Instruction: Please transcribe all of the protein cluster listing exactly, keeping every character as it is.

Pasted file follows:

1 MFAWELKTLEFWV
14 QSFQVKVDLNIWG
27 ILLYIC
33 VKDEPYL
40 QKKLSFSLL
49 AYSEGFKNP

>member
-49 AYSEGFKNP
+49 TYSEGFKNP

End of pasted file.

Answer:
1 MFAWELKTLEFWV
14 QSFQVKVDLNIWG
27 ILLYIC
33 VKDEPYL
40 QKKLSFSLL
49 AYSEGFKNP

>member
-49 AYSEGFKNP
+49 TYSEGFKNP